The Beginner’s Guide to Essential Bike Maintenance Skills

By Arleigh Jenkins (@bikeshopgirlcom)

I’ve worked in bike shops and the bike industry for a lot of years and I firmly believe that of the most important relationships you’ll ever have in cycling is with your local bike shop, and more specifically, with a mechanic you trust. But out on the road and in between trips to the mechanic, there are some essential mechanical skills every cyclist should know. Once you master these skills you will not only be a safer rider, but you will also avoid premature wear on your bike and accessories.

Safety Check Both Bike & Gear Before Rides

We all can get in a habit of simply hopping on our bike and riding off, assuming that our bikes are in the same condition as your last ride. A quick safety check before every ride should become second-nature, especially if you frequently travel with your bike (even to the group ride or the local trails). It’s rare, but even experienced cyclists have left a quick-release dangerously loose every once in a while. A full once-over every couple of hundred miles would also help you find minor problems before they become major ones!

 

Every Ride:

  1. Inflate tires & inspect for cuts or wear (explained below)
  2. Check headset of the bike by grabbing your front brake and rocking the handlebars back and forth. If you feel any movement or knocking your headset needs to be tightened. To confirm, you can put your fingers on the junction of the headset and frame as you rock the bike forward and back.
  3. Tug gently on the quick releases on both wheels to ensure they are fastened down snuggly. When in doubt, open completely and retighten.
  4. Grab each brake lever individually and pull tightly while trying to roll your bike forward. Your brakes should fully engage and keep your wheel from moving.
  5. Pick up the front end of your bike and softly spin your wheel. The wheel shouldn’t brush up against your brake pads. Repeat with the rear wheel of your bike.

Every 2 weeks or 200 Miles, whichever comes first:

  1. Lube & check chain life (explained below). If you’re riding in excessively dry or wet conditions, you may need to lube your chain more frequently. A dry chain will squeak and squeal. A dirty chain will sound gritty and crunchy.
  2. Inspect brake pads front and rear. Most pads have grooves in them, and you should see daylight looking through those grooves when looking from the top of the bike down through the brake pads. If your pads are so worn there are no grooves visible, they need to be replaced.
  3. Inspect cleats on your shoes to ensure they aren’t worn too thin.
  4. Remove your wheels and wipe off your frame top to bottom while looking for any imperfections in the paint or frame.
  5. Pat yourself on the back for being a wonderful bike owner.
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Properly Inflate Tires & Fix a Flat

Inflate-Tires

 

Your performance road bike tires need their air checked every 3-4 days depending on storage conditions. These tires hold very low volume of air under very high pressure. Keeping tires at the right pressure typically between 80-130 psi, depending on rider weight, tire size, and road conditions, will make your tires last longer, prevent flat tires, and provide a reliable riding surface (always stay within the manufacturer’s recommended pressure).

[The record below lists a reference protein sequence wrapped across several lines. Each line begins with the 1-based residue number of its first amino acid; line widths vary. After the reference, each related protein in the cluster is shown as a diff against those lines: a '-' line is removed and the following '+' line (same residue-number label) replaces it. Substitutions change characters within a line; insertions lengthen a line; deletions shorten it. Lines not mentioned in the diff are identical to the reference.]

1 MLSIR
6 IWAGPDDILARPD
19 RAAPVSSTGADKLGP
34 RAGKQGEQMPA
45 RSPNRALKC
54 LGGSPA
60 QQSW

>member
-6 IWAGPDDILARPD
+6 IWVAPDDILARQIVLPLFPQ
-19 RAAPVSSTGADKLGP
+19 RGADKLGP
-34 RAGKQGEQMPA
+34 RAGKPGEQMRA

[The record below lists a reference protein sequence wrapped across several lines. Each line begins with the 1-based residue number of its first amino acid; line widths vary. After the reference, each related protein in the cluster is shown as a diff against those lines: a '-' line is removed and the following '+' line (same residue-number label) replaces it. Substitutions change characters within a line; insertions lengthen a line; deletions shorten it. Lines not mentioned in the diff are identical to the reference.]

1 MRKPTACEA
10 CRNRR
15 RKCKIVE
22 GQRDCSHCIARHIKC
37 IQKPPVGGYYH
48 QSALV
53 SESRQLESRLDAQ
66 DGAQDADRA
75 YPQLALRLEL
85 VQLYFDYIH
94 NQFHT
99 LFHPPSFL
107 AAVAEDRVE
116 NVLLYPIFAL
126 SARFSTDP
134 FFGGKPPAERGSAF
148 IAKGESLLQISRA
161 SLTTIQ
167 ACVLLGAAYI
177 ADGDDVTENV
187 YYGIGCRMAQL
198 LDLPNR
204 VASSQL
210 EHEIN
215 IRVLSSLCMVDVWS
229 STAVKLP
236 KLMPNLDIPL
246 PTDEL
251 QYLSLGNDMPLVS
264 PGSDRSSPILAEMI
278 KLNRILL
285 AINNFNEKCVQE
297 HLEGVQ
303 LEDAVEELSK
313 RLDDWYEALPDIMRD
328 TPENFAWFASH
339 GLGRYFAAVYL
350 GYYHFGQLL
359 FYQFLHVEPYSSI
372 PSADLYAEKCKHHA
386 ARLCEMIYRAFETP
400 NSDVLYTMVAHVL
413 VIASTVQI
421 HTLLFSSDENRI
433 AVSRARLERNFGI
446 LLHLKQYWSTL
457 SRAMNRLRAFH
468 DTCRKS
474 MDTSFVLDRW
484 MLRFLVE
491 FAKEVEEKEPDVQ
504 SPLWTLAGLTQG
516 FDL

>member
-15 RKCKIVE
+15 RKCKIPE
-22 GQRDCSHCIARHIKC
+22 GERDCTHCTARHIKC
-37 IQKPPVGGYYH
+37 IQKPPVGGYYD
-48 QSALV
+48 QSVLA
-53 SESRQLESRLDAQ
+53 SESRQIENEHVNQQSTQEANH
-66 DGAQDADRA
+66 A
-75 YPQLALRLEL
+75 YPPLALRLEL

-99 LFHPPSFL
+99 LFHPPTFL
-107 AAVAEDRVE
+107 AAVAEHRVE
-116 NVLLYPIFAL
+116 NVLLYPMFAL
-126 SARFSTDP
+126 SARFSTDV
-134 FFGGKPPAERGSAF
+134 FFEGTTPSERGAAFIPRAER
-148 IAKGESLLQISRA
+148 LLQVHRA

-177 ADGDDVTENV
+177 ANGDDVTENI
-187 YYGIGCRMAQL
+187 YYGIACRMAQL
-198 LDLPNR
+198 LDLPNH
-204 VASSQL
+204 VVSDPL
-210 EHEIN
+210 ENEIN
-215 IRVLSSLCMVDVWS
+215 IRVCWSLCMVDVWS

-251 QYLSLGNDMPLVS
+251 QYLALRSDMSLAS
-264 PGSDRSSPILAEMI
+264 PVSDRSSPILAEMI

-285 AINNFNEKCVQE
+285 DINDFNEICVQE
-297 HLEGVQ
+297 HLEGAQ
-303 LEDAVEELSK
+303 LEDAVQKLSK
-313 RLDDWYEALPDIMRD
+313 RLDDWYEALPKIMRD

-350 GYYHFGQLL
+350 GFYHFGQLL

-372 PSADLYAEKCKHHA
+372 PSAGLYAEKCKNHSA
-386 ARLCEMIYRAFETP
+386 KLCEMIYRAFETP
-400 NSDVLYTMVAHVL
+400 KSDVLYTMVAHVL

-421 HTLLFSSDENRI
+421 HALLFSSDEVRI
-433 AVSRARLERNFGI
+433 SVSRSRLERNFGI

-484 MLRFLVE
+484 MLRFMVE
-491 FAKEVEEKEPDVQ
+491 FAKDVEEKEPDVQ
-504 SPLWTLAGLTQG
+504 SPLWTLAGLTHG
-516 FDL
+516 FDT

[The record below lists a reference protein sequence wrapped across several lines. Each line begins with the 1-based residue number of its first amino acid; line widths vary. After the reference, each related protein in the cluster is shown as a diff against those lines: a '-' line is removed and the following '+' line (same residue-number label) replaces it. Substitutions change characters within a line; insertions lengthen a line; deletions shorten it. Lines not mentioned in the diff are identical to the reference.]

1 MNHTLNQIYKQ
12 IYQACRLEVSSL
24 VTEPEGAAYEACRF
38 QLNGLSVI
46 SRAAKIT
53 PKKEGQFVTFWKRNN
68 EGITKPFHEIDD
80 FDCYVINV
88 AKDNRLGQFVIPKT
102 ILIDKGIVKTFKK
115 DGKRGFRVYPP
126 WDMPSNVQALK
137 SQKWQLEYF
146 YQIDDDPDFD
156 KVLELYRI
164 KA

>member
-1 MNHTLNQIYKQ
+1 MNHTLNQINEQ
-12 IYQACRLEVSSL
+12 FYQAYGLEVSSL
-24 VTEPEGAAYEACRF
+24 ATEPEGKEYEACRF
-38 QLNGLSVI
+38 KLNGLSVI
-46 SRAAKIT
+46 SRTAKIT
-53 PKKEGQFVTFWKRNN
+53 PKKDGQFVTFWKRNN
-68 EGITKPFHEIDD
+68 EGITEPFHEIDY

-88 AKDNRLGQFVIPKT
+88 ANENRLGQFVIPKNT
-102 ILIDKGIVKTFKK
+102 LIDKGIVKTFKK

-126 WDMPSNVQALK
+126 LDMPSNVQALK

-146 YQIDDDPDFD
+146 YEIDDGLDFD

Mountain bike tires can be checked less frequently as they have higher volume under lower pressure, but I still check mine every ride as a few psi difference can drastically change the handling of a mountain bike. Mountain bike tires are generally inflated between 30-50 psi, but again that depends on the tire volume, rider weight, and trail conditions.

Fixing a flat tire does not have to be as intimidating as it sounds. Practice at home while watching a video several times and carry everything you need to fix a flat with you on a ride!

Recommended gear to carry with you to fix a flat:

ROAD-BIKE-TOOLKIT

 

1 Tube that fits your bike. Keep in mind, it’s not just the tube size that matters, but also the length of the Presta valve, especially for medium and high profile carbon rims.

1 Patch kit to repair tubes in a pinch

1 Inflation device – I am keen to a pump that is both a CO2 inflator, and a hand pump

2 CO2 cartridges that fit your pump

2 Tire levers

1 $5 bill to boot your tire, or pay a friend for their tube

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How to Lube & Check Your Chain

Clean-Lube-Chain

 

Properly lubing a bike chain is one of the most underutilized skills of bike ownership, next to knowing how to change a flat tire. Keeping your chain clean and lubed will prolong your drivetrain life and save you a great amount of money in the long run!

Steps in lubing your chain:

  1. Lean your bike against a wall in an area where the ground can get dirty
  2. Clean off your chain with an old rag or sock by gently grabbing the bottom section of your chain and back pedaling. About once a month, or anytime your your chain is especially dirty, using a chain cleaning tool (like this one) will make the job easier. You don’t need to use a cleaning tool every time you relube the chain.
  3. After you have cleaned off your chain apply a gentle stream of your favorite lube (I personally use a Dry Lube) on that bottom section of your chain again while backpedaling 3 or 4 full rotations
  4. Let the lube soak in for a while and then wipe off the access with a clean section of your rag by duplicating Step 2. I recommend to customers in the shop to lube their chain after a ride and wipe off the excess before they ride. The goal of lubing your chain is to penetrate inside the links, and not bathe the chain in lube.
  5. Your chain should have a nice glisten to it, but never sweaty or squeaking.